billions of dollars spent on the war economy should not be diverted to a
"peace dividend." A majority of Americans refused to believe that there was
still a "threat" as potent as the red menace. This did not prevent Bill
Clinton sending to Congress the biggest "defence" bill in history in support
of a Pentagon strategy called "full-spectrum dominance." On 11 September
2001, the threat was given a name: Islam.

Flying into Philadelphia recently, I spotted the Kean congressional report
on 11 September from the 9/11 Commission on sale at the bookstalls. "How
many do you sell?" I asked. "One or two," was the reply. "It'll disappear
soon." Yet, this modest, blue-covered book is a revelation. Like the Butler
report in the UK, which detailed all the incriminating evidence of Blair's
massaging of intelligence before the invasion of Iraq, then pulled its
punches and concluded nobody was responsible, so the Kean report makes
excruciatingly clear what really happened, then fails to draw the
conclusions that stare it in the face. It is a supreme act of normalising
the unthinkable. This is not surprising, as the conclusions are volcanic.

The most important evidence to the 9/11 Commission came from General Ralph
Eberhart, commander of the North American Aerospace Defence Command (Norad).
"Air force jet fighters could have intercepted hijacked airliners roaring
towards the World Trade Center and Pentagon," he said, "if only air traffic
controllers had asked for help 13 minutes sooner . . . We would have been
able to shoot down all three . . . all four of them."

Why did this not happen?

The Kean report makes clear that "the defence of US aerospace on 9/11 was
not conducted in accord with pre-existing training and protocols . . . If a
hijack was confirmed, procedures called for the hijack coordinator on duty
to contact the Pentagon's National Military Command Center (NMCC) . . . The
NMCC would then seek approval from the office of the Secretary of Defence to
provide military assistance . . . "

Uniquely, this did not happen. The commission was told by the deputy
administrator of the Federal Aviation Authority that there was no reason the
procedure was not operating that morning. "For my 30 years of experience . .
." said Monte Belger, "the NMCC was on the net and hearing everything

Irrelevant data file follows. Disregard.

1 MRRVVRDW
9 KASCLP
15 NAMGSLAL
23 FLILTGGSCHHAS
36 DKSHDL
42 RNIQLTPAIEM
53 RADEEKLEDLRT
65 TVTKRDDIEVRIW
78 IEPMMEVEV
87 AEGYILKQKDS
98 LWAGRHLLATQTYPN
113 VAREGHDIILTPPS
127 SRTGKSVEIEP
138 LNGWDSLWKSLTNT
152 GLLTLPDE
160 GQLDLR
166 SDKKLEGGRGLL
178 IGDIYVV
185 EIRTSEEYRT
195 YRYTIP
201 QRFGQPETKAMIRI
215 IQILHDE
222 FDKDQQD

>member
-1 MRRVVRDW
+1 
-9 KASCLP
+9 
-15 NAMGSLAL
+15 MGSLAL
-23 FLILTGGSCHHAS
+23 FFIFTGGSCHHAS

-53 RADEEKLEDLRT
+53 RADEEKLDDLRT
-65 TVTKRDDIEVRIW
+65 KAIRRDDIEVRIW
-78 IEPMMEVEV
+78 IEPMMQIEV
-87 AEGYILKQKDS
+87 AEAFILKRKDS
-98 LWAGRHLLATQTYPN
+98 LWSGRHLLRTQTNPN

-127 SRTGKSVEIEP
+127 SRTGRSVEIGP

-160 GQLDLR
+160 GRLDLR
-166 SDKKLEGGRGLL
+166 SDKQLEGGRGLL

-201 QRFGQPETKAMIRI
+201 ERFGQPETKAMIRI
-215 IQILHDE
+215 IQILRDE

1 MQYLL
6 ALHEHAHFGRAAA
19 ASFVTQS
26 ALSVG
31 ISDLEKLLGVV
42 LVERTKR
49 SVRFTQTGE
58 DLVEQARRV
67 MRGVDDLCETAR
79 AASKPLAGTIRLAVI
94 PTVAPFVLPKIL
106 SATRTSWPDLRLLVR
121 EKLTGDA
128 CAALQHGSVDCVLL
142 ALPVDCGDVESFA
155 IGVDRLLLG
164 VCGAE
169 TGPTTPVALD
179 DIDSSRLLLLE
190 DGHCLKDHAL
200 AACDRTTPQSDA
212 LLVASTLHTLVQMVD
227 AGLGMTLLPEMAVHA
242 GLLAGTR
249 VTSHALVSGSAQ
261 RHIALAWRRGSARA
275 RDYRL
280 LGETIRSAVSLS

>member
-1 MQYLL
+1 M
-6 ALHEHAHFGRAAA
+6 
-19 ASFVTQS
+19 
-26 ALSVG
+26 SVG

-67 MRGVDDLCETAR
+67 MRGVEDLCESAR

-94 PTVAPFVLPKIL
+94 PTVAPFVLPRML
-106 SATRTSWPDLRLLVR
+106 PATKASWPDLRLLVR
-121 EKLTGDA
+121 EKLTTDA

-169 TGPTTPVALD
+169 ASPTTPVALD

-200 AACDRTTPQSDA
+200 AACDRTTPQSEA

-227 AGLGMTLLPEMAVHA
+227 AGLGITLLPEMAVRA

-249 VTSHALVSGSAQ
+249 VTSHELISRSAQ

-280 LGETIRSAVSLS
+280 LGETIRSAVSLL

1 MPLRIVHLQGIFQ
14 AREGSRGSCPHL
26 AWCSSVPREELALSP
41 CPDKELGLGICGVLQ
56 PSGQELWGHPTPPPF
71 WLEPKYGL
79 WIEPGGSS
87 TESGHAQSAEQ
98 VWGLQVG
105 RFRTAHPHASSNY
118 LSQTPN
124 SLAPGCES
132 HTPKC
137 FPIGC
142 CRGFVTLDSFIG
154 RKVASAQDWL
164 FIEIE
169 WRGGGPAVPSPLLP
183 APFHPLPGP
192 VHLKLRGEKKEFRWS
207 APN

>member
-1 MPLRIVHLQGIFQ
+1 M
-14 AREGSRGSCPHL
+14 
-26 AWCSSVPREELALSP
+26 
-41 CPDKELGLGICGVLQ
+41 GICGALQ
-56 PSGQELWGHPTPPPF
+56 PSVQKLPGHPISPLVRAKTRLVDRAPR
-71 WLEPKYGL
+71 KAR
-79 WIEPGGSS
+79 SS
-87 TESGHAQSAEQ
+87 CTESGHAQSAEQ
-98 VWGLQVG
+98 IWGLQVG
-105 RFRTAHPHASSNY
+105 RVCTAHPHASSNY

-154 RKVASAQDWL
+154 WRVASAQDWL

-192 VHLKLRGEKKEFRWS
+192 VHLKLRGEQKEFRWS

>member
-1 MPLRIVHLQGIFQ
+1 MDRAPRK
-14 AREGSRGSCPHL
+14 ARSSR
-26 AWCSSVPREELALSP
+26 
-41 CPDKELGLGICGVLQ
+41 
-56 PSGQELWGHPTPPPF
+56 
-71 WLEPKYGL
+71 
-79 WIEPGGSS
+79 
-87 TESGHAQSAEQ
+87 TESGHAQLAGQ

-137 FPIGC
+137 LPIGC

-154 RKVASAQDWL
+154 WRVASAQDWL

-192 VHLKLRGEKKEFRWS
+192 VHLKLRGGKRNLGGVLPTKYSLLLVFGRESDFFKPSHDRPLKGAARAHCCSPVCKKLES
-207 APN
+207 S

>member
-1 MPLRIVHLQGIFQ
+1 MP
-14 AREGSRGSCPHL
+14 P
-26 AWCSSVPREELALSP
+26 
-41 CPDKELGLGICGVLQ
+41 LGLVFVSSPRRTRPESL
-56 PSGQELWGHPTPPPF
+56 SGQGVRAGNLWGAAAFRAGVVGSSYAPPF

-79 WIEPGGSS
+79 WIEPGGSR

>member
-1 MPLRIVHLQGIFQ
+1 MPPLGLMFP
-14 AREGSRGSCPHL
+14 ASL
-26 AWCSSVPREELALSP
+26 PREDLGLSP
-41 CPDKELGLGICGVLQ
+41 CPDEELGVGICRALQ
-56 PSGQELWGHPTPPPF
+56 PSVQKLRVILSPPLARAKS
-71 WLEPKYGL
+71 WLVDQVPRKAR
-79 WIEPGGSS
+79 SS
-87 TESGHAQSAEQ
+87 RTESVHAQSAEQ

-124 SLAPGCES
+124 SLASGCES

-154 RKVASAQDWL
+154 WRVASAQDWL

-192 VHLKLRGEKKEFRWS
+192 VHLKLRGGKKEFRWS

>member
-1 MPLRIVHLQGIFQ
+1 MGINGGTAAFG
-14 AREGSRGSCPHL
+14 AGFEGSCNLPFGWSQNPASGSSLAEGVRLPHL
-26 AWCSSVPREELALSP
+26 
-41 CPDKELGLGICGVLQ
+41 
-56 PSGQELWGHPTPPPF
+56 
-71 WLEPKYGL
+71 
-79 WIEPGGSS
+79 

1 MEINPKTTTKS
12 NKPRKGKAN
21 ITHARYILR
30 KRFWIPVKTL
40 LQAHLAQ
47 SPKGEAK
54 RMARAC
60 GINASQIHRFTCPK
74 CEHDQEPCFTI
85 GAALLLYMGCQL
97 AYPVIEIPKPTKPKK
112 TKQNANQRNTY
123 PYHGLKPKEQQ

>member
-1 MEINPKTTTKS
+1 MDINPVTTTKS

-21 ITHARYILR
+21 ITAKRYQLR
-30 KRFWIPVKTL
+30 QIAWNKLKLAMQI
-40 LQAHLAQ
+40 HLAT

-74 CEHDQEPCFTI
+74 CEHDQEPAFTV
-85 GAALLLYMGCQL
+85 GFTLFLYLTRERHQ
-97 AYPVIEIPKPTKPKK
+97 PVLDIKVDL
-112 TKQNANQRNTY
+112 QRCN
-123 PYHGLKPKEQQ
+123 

real-time . . . I can tell you I've lived through dozens of hijackings . . .
and they were always listening in with everybody else."

But on this occasion, they were not. The Kean report says the NMCC was never
informed. Why? Again, uniquely, all lines of communication failed, the
commission was told, to America's top military brass. Donald Rumsfeld,
secretary of defence, could not be found; and when he finally spoke to Bush
an hour and a half later, it was, says the Kean report, "a brief call in
which the subject of shoot-down authority was not discussed." As a result,
Norad's commanders were "left in the dark about what their mission was."

The report reveals that the only part of a previously fail-safe command
system that worked was in the White House where Vice-President Cheney was in
effective control that day, and in close touch with the NMCC. Why did he do
nothing about the first two hijacked planes? Why was the NMCC, the vital
link, silent for the first time in its existence? Kean ostentatiously
refuses to address this. Of course, it could be due to the most
extraordinary combination of coincidences. Or it could not.

In July 2001, a top secret briefing paper prepared for Bush read: "We [the
CIA and FBI] believe that OBL [Osama Bin Laden] will launch a significant
terrorist attack against US and/or Israeli interests in the coming weeks.
The attack will be spectacular and designed to inflict mass casualties
against US facilities or interests. Attack preparations have been made.
Attack will occur with little or no warning."

On the afternoon of 11 September, Donald Rumsfeld, having failed to act
against those who had just attacked the United States, told his aides to set
in motion an attack on Iraq - when the evidence was non-existent. Eighteen
months later, the invasion of Iraq, unprovoked and based on lies now
documented, took place. This epic crime is the greatest political scandal of
our time, the latest chapter in the long 20th-century history of the west's
conquests of other lands and their resources. If we allow it to be
normalised, if we refuse to question and probe the hidden agendas and
unaccountable secret power structures at the heart of "democratic"
governments and if we allow the people of Fallujah to be crushed in our
name, we surrender both democracy and humanity.
November 12, 2004

John Pilger was born and educated in Sydney, Australia. He has been a war
correspondent, filmmaker and playwright. Based in London, he has written
from many countries and has twice won British journalism's highest award,
that of "Journalist of the Year," for his work in Vietnam and Cambodia. His
new book, Tell Me No Lies: Investigative Journalism and Its Triumphs, is
published by Jonathan Cape next month. This article was first published in
the New Statesman.

© John Pilger 2004